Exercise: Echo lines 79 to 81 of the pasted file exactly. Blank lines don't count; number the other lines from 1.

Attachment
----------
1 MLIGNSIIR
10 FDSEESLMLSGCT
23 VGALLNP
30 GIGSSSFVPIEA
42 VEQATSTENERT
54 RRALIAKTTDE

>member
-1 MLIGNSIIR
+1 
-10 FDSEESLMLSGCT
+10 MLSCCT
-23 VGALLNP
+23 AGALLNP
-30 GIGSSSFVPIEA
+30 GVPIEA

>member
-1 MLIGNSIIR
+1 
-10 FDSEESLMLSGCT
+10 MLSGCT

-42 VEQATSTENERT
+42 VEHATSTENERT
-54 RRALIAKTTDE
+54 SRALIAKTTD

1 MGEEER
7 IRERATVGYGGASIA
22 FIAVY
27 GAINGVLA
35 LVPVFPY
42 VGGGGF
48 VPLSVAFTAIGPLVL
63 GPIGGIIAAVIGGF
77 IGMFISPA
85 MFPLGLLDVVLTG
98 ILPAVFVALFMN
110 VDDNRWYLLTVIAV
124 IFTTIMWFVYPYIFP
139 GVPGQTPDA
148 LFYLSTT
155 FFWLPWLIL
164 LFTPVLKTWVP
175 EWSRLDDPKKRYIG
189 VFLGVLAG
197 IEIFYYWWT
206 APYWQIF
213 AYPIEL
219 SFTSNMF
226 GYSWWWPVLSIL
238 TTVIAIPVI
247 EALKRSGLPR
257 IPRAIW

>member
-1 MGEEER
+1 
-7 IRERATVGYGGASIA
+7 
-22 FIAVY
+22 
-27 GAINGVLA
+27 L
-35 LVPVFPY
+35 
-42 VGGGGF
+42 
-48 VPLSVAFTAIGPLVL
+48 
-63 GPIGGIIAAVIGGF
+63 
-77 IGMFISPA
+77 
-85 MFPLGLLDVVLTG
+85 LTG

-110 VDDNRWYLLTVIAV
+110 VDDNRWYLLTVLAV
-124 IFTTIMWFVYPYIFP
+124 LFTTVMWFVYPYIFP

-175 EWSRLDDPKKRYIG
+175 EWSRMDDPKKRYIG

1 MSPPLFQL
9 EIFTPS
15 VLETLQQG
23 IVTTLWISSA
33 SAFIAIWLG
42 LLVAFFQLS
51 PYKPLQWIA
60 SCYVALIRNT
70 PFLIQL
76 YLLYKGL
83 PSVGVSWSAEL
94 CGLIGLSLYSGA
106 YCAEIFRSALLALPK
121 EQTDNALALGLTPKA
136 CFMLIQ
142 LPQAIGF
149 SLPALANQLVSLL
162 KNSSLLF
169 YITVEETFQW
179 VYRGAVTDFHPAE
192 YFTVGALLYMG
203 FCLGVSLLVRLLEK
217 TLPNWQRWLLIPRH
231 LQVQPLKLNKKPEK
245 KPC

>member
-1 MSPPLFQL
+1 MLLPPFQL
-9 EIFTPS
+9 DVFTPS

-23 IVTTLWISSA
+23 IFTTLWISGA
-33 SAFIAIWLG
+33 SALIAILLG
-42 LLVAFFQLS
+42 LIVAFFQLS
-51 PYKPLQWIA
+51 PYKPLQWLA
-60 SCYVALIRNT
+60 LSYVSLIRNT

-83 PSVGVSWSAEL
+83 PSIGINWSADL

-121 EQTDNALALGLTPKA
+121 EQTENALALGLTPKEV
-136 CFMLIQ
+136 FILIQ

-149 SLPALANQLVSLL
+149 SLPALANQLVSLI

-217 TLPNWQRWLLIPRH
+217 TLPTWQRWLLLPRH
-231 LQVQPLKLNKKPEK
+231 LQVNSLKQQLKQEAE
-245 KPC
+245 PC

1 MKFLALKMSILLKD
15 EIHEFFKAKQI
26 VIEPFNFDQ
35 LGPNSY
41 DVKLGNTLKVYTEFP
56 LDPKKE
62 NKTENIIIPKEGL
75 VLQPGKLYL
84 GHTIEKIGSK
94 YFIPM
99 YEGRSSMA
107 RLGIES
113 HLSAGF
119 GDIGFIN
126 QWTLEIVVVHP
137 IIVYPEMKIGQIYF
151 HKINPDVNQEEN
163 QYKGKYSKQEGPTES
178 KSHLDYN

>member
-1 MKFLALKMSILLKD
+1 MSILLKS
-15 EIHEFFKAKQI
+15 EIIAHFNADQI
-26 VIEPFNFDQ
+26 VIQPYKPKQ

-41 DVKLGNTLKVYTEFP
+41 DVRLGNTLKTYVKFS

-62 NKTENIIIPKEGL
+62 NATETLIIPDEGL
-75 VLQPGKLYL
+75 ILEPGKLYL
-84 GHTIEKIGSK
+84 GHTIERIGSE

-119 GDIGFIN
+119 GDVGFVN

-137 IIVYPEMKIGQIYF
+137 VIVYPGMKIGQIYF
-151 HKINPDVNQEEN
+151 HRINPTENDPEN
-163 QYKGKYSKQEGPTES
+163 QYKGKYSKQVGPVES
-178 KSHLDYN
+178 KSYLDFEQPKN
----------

1 MSPPLFQL
9 EIFTPS
15 VLETLQQG